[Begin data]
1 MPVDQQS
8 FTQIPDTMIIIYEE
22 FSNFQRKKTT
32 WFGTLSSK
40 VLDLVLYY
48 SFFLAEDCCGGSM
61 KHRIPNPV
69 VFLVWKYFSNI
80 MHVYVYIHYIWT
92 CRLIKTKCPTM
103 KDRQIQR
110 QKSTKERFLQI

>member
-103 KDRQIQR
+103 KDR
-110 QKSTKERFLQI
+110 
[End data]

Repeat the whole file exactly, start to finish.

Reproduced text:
1 MPVDQQS
8 FTQIPDTMIIIYEE
22 FSNFQRKKTT
32 WFGTLSSK
40 VLDLVLYY
48 SFFLAEDCCGGSM
61 KHRIPNPV
69 VFLVWKYFSNI
80 MHVYVYIHYIWT
92 CRLIKTKCPTM
103 KDRQIQR
110 QKSTKERFLQI

>member
-103 KDRQIQR
+103 KDR
-110 QKSTKERFLQI
+110 